I received an electronic copy of this book free of charge against a fair review.
There is no doubt that every preacher would agree that preaching is an oral task. Yet, the majority of us preachers rely on a literary style. This helpful little book powerfully argues that we should go back to an oral style, and that a specific method is required if we are to preach in an oral style. The author highlights a few principles from antiquity’s best orators: Augustine, Aristotle and Quintilian.
In the second part, he tries to give a biblical basis for his argument and outlines his own method. He advocates the use of a sermon map rather that an outline.
It is a helpful book, but not a homiletic manual. The most helpful principle I got from reading this was from Quintilian’s idea of Vir Bonus. The author explains:
The Latin term vir bonus, meaning a man of virtuous character, is perhaps the feature for which Quintilian is best known. For Quintilian, there is no separation of speech and speaker. Who a person is irrepressibly leaks into what is said.31 “We are to form, then, the perfect orator, who cannot exist unless as a good man, and we require in him, therefore, not only consummate ability in speaking, but every excellence of mind” (Institutio oratoria, preface, 9).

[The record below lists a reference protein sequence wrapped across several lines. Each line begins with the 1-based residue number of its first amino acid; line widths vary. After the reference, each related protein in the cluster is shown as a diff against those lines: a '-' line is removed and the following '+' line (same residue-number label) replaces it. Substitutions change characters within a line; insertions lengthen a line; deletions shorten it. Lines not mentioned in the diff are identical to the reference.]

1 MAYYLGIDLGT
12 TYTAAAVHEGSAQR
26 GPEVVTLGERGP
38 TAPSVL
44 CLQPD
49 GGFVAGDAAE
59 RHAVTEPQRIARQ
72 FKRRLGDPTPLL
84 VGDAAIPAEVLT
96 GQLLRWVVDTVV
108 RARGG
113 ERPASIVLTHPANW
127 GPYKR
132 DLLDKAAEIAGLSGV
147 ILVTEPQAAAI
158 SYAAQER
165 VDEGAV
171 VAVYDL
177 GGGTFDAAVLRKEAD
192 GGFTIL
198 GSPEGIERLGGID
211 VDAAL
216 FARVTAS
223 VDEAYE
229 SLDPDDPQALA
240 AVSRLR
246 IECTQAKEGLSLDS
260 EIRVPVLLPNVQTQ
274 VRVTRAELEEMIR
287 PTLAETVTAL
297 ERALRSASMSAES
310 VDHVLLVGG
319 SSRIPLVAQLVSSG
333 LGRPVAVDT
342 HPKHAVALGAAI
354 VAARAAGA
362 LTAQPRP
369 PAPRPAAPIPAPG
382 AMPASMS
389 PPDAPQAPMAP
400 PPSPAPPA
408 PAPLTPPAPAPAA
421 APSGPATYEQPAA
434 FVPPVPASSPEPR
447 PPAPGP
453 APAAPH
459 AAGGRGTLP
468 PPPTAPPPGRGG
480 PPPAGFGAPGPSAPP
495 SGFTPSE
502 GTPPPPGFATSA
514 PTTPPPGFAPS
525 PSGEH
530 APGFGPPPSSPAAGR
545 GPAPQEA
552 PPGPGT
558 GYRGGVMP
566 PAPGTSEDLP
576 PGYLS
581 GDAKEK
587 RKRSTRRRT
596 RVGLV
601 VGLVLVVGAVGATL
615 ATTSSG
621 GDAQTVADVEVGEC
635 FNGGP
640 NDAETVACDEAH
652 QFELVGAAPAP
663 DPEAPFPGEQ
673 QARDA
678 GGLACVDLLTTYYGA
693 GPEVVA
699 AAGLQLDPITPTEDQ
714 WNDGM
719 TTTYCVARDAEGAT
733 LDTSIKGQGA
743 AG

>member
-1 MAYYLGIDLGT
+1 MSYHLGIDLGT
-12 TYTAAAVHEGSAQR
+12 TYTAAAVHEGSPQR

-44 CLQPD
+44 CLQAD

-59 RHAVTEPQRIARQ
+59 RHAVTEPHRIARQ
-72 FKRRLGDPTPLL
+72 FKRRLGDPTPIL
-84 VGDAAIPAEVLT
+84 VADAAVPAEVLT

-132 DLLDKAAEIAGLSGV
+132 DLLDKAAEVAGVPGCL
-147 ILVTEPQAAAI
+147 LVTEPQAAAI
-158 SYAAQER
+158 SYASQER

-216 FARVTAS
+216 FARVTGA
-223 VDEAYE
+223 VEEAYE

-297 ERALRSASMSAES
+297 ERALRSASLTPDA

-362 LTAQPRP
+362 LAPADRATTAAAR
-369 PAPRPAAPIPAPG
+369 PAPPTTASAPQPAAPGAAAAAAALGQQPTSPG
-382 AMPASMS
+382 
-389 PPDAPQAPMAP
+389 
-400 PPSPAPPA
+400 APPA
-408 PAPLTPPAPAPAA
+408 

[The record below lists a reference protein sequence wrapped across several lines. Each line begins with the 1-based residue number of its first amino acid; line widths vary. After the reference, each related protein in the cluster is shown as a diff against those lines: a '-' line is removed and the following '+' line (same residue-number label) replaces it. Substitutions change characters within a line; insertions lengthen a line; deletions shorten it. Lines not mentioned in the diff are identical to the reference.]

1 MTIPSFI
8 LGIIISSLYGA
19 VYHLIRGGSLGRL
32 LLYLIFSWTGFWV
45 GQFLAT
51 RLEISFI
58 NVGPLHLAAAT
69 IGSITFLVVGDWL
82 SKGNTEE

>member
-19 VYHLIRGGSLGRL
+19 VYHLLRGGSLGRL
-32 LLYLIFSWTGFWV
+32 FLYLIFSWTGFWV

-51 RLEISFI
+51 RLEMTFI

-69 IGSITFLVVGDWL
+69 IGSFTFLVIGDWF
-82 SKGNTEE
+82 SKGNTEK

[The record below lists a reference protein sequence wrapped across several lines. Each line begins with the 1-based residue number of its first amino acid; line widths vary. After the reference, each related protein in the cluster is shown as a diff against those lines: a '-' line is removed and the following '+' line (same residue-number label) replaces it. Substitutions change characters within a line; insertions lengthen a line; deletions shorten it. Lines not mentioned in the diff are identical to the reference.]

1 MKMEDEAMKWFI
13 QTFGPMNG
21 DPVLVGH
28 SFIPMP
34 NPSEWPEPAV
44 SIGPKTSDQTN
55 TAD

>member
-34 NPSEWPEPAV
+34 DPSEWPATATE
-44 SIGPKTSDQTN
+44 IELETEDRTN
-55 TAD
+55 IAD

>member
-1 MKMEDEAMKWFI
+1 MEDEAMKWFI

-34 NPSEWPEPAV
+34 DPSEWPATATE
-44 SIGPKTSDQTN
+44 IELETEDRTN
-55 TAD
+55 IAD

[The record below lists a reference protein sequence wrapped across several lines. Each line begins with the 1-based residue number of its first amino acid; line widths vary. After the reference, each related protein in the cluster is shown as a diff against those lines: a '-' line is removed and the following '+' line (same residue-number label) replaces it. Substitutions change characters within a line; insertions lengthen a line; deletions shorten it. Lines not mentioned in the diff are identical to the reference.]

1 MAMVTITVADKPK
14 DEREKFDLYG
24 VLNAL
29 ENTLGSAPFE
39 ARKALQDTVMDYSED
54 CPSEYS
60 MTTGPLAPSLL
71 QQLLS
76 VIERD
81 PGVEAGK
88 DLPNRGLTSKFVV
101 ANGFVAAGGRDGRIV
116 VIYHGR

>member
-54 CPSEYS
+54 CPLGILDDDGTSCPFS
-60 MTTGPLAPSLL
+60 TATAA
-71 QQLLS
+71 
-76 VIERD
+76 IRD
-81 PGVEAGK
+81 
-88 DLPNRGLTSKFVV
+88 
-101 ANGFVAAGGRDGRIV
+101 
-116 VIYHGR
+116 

For Quintilian, an orator draws deeply upon something as he speaks. It is not the external brute facts of a given case or matter, but the personal grasp a speaker has upon the situation as informed by moral character. The well from which he draws is internal and personal. “I am convinced that no one can be an orator who is not a good man, and even if anyone could, I should be unwilling that he should be” (1.2.3). An unprincipled preacher simply cannot draw deeply from internal resources so as to react to the moment in a grounded way. If the preacher is passing along secondhand truth, the essential connections between mind and mouth are missing.
I thought I would give a go at some of the principles outlined in this book, and decided to preach from a sermon map and not type an outline. I used a sermon I had preached once or twice before, but it worked well. I carefully mapped my thoughts, drawing some of the ideas instead of writing words. I thought it helped me. You may want to have a go at it. here is my map for a sermon on the Flood.